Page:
Your resume is frequently the first a potential employer will see of you. Ultimately, a good resume means a good first impression and often the difference between an interview and the trash can. Your aim is to create a well- crafted, impressive document that displays the experience, accomplishments and skills that make you the perfect candidate for the job.
The Content of Your Resume
A resume should ideally be one page in length and a maximum of two. Hiring managers are faced with hundreds of resumes a day. You’ll have at most 30 seconds to show them you’re a candidate they want to meet so make sure your qualifications are front and center.
Always provide meaningful and measurable accomplishments. A potential employer wants to see the results you can offer them, not the daily tasks you completed. After all, the 30% increase in revenue you brought to your previous company will impress far more than your ability to collate documents.
Being the captain of your high school football team or the host at a restaurant may impress your friends and family but if it’s not relevant to the job you’re applying for it won’t impress the hiring manager reading your resume. Always customize your resume to the job you’re applying for and assess how each role shows the relevant skills that make you the perfect fit for the job.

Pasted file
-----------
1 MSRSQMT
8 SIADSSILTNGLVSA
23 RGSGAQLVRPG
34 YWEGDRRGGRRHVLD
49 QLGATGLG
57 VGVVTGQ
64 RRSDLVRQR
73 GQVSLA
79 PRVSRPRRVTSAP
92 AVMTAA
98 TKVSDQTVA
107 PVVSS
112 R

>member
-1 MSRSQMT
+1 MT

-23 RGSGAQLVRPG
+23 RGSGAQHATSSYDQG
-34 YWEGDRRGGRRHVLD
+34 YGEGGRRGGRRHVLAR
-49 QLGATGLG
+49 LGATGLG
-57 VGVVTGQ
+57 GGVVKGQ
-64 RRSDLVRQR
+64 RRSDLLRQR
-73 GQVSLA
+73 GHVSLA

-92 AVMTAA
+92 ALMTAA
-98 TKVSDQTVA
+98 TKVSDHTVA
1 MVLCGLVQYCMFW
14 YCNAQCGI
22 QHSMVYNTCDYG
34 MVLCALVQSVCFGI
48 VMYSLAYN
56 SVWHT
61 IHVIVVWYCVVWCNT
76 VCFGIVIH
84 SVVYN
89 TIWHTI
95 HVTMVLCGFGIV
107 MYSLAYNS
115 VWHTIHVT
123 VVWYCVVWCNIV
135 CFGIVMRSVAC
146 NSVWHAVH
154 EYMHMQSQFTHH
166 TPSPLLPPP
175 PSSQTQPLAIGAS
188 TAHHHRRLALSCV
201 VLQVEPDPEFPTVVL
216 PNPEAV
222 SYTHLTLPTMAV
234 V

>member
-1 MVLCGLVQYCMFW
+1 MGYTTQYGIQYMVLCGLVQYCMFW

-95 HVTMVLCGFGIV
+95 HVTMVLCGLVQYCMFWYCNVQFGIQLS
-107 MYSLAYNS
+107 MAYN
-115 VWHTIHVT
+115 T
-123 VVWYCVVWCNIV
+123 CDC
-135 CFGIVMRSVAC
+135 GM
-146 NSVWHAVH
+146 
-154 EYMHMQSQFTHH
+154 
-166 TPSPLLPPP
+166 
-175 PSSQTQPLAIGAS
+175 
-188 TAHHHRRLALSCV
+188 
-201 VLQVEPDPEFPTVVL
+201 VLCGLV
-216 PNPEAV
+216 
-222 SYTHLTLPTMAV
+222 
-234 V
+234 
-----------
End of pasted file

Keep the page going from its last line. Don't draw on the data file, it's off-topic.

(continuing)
Read the job posting carefully. The hiring manager will have used keywords to describe their ideal candidate. Highlight those words and include them in your resume. They will stand out to the manager looking at your resume later and will keep them reading.
Use Action Verbs
Hiring managers want to see a proactive applicant. No one wants to employ someone who seems passive and uninteresting. Always use dynamic, positive verbs such as “achieved” or “launched” to describe your past accomplishments.
State the Facts
Present yourself as a proactive applicant but don’t come across as arrogant. Your accomplishments may be great but giving the impression that you’re superior to others is off-putting. Most employers want a team player as much as they do a leader.
Never rely on an automated spell checker. The number one reason resumes end up in the trash is spelling. If your resume has spelling or grammatical errors, it will automatically be rejected. So read it, re-read it, ask someone else to read it and then leave it overnight before re-reading it again. If after this you still can’t find any errors then you can send it off.
Phone a Friend
As mentioned before, always have someone else read over your resume before sending it off. As the person who wrote it, you know what you were trying to say. Fresh eyes can not only show you spelling errors but can also reveal when your writing isn’t clear. If your friend or family member can’t understand what you’re trying to say then a hiring manager certainly won’t.